FRISCO, Texas –Let me out myself from the start.
Grew up in the South Suburbs of Chicago, South Chicago Heights to be exact, nearly the furthest southern suburb of Chicago before the country began, like 35 miles from The City.
Grew up a White Sox fan, not Cubs.
Staunch Blackhawks and Bulls fan.
But not Bears. Uh, Packers.
That's right, obsessed with the Packers. Probably began in the early 1960s, after the Chicago Cardinals left Comiskey Park for St. Louis. Dad had a general dislike for the Bears since they were aligned with the Cubs, playing at Wrigley Field, where I saw my first NFL game, Bears-Lions, sitting in what were during baseball season box seats, now behind the end zone in what amounted to this rickety wooden-slat folding chair lined up between these steel-bar rectangular "boxes." Like three rows to a box.
They didn't have nets in those days behind the goal posts. Extra points and field goals would fly into the stands in tiny Wrigley Field, causing a free-for-all with everyone standing on these flimsy chairs hoping to take home a real NFL football. No throwing them back. Catch it, and it was yours.
And remember this in particular. Thought middle linebacker Dick Butkus, with those hulking shoulders pads, was the biggest human I'd ever seen.
Dad didn't like George Halas either in those days. Felt he ran the Cardinals out of Chicago. And it was about that time a guy by the name of Vince Lombardi already had taken over the Packers in 1959. Lombardi, right, of Italian descent. So were we, both sets of grandparents immigrating to this country on the boat. Landed at Ellis Island, leaving a struggling Italy for this country of opportunity. Yep, sailing in right past the Statue of Liberty.
Well, the Italian people were pretty clannish back in those days, so my dad was drawn to a guy named Lombardi. Me, too. The timing was good, thank goodness, because I was able to ward off all of my neighborhood Bears fans. The Packers went to the NFL Championship game in 1960. They lost, but won back-to-back titles in 1961-62. Good to be a Packers fan, uh, until the Bears won it in 1963, which I blamed on Paul Hornung being suspended that season for betting on NFL games since the Bears went 11-1-2 to edge the Packers 11-2-1 for the Western Conference title.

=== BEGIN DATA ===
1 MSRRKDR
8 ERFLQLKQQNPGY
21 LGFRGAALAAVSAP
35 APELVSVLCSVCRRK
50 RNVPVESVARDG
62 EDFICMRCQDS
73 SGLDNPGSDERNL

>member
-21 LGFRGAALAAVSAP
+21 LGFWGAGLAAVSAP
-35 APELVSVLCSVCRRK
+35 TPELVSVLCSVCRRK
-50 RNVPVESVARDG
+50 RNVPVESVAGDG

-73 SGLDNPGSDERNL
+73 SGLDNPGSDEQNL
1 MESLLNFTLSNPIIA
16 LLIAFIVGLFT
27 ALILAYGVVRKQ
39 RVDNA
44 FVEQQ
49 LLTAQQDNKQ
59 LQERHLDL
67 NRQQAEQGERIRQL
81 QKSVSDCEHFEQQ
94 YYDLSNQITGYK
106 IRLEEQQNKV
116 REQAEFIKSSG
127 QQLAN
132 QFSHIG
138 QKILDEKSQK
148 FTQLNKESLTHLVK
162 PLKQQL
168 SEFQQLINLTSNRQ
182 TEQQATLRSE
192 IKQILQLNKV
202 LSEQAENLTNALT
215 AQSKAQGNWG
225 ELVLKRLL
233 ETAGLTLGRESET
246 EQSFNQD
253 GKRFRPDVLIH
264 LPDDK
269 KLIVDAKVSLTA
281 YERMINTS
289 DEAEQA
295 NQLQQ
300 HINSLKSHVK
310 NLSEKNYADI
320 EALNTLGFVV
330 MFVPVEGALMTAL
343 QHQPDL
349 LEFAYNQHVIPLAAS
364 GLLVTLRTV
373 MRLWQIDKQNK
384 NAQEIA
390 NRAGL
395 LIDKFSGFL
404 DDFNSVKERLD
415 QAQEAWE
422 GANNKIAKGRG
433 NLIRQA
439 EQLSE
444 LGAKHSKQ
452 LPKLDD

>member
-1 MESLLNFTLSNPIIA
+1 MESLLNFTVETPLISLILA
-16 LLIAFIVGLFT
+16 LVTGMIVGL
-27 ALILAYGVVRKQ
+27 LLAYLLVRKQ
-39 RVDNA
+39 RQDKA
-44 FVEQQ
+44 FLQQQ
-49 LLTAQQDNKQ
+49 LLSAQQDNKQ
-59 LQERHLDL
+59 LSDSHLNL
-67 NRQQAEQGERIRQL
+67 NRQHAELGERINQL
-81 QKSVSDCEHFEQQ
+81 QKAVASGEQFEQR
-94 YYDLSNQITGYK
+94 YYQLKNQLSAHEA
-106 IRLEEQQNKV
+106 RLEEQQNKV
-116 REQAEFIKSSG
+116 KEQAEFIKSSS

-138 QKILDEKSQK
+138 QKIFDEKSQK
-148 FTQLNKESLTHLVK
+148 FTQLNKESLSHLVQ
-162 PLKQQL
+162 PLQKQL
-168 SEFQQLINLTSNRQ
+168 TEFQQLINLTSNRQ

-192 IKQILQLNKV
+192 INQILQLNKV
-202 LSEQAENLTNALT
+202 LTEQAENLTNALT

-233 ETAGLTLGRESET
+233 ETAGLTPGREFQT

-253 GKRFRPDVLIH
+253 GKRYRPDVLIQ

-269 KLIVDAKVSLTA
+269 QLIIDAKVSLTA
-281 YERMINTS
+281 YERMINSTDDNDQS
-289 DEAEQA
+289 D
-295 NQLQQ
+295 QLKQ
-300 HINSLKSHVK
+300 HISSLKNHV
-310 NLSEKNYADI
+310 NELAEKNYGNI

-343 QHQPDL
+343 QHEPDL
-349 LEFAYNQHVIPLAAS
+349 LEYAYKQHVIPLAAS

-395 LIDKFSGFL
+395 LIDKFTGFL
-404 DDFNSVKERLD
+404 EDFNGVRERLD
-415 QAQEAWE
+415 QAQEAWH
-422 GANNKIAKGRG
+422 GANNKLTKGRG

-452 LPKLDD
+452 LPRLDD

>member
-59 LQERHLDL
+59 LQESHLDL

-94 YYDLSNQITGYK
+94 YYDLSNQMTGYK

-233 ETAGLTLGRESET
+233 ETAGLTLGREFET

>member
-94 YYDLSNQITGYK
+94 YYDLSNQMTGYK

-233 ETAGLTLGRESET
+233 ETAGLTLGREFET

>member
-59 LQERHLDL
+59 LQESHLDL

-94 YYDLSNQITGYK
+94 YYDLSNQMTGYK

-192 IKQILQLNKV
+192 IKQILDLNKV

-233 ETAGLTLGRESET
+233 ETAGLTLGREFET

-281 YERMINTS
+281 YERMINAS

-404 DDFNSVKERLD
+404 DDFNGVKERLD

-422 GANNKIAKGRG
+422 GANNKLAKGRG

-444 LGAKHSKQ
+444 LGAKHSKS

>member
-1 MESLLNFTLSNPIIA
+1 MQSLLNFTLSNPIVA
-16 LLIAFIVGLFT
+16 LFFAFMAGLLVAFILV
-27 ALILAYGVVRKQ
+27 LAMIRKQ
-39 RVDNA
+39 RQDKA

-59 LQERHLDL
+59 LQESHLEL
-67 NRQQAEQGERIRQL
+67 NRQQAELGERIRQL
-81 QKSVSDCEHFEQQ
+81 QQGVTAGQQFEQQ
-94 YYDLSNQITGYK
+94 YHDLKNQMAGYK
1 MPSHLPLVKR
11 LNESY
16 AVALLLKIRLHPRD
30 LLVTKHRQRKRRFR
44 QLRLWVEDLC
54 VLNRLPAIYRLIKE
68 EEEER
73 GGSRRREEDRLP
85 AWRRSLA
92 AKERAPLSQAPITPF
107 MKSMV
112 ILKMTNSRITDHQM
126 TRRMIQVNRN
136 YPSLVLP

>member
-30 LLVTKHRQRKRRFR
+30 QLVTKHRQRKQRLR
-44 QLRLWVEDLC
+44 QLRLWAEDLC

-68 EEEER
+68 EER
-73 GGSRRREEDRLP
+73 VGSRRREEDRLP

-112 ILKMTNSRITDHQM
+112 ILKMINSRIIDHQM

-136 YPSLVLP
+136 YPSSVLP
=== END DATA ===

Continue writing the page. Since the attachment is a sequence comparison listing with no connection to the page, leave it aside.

But the Packers would win the NFL Championships in 1965 and, of course, over the Cowboys in 1966.
Every printed word about the Packers I read, especially anything Lombardi was quoted as saying. My mom was worried about me then. All I'd read was the sports section of the Chicago Tribune. Said I needed to be more rounded. Who knew.
And this part might sound rather nerdy, but on those Sundays when the Bears were on TV and the Packers weren't, I'd sit on the living room floor watching the Bears game while picking up the Packers games on a Milwaukee radio station. Multi-tasking, right? Bart Starr was my guy. Loved Jimmy Taylor and Willie Wood and Herb Adderley and Boyd Dowler. Skoronski, Gregg, Grabowski, Nitschske. Ray Scott calling the games. Man, this was football.
That then brings us to 50 years ago this New Year's Eve, Dec. 31, 1967. I had just turned 15 (OK, pretty easy math, right). Those darn upstart Cowboys who had taken the Packers down to the final minute of the 1966 NFL Championship Game when safety Tom Brown intercepted Don Meredith's desperation fourth-down heave from the 2-yard line into the end zone to end the Dallas upset bid at the Cotton Bowl, 34-27.
And here we go, those sharp-dressed Texans with that fancy motion offense, complete with shifts, razzle-dazzle plays and the wise-cracking quarterback with the slow, East Texas drawl from Mount Vernon, Texas, famously "the son of Jeff and Hazel," along with the fedora-wearing head coach Tom Landry right in the Packers way … again.
Some things you never forget. This NFL title game, watching it with my dad, is one of them. I can remember the cold, minus-13 at kickoff at Lambeau Field, a wind-chill I've been reminded was minus-46. The field was frozen, since Lombardi's underground heating system failed miserably, making the field sweat and then freezing when the tarp was removed and the coils malfunctioned.